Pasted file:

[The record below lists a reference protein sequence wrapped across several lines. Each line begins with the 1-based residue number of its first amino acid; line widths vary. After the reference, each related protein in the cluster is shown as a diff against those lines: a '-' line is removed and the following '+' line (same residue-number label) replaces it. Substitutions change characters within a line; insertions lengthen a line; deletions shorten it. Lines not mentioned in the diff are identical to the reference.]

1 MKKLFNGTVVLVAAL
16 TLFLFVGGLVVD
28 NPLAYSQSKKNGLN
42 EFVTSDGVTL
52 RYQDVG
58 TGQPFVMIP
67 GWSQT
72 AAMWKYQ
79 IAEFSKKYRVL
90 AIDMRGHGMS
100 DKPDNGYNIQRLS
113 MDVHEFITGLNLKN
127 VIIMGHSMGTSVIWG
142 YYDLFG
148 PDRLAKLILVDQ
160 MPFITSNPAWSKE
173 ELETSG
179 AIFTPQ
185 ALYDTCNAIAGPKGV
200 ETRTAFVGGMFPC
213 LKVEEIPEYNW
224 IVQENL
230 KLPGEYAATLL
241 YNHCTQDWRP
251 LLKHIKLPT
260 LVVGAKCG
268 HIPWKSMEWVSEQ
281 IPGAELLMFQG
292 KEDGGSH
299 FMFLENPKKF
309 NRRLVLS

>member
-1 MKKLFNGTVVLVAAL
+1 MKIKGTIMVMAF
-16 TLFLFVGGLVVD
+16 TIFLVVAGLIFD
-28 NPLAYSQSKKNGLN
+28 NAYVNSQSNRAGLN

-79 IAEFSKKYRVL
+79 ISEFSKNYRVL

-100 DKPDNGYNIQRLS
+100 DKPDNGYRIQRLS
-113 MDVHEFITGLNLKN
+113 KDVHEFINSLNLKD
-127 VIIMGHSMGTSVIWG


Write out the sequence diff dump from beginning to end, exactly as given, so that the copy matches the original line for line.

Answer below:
[The record below lists a reference protein sequence wrapped across several lines. Each line begins with the 1-based residue number of its first amino acid; line widths vary. After the reference, each related protein in the cluster is shown as a diff against those lines: a '-' line is removed and the following '+' line (same residue-number label) replaces it. Substitutions change characters within a line; insertions lengthen a line; deletions shorten it. Lines not mentioned in the diff are identical to the reference.]

1 MKKLFNGTVVLVAAL
16 TLFLFVGGLVVD
28 NPLAYSQSKKNGLN
42 EFVTSDGVTL
52 RYQDVG
58 TGQPFVMIP
67 GWSQT
72 AAMWKYQ
79 IAEFSKKYRVL
90 AIDMRGHGMS
100 DKPDNGYNIQRLS
113 MDVHEFITGLNLKN
127 VIIMGHSMGTSVIWG
142 YYDLFG
148 PDRLAKLILVDQ
160 MPFITSNPAWSKE
173 ELETSG
179 AIFTPQ
185 ALYDTCNAIAGPKGV
200 ETRTAFVGGMFPC
213 LKVEEIPEYNW
224 IVQENL
230 KLPGEYAATLL
241 YNHCTQDWRP
251 LLKHIKLPT
260 LVVGAKCG
268 HIPWKSMEWVSEQ
281 IPGAELLMFQG
292 KEDGGSH
299 FMFLENPKKF
309 NRRLVLS

>member
-1 MKKLFNGTVVLVAAL
+1 MKIKGTIMVMAF
-16 TLFLFVGGLVVD
+16 TIFLVVAGLIFD
-28 NPLAYSQSKKNGLN
+28 NAYVNSQSNRAGLN

-79 IAEFSKKYRVL
+79 ISEFSKNYRVL

-100 DKPDNGYNIQRLS
+100 DKPDNGYRIQRLS
-113 MDVHEFITGLNLKN
+113 KDVHEFINSLNLKD
-127 VIIMGHSMGTSVIWG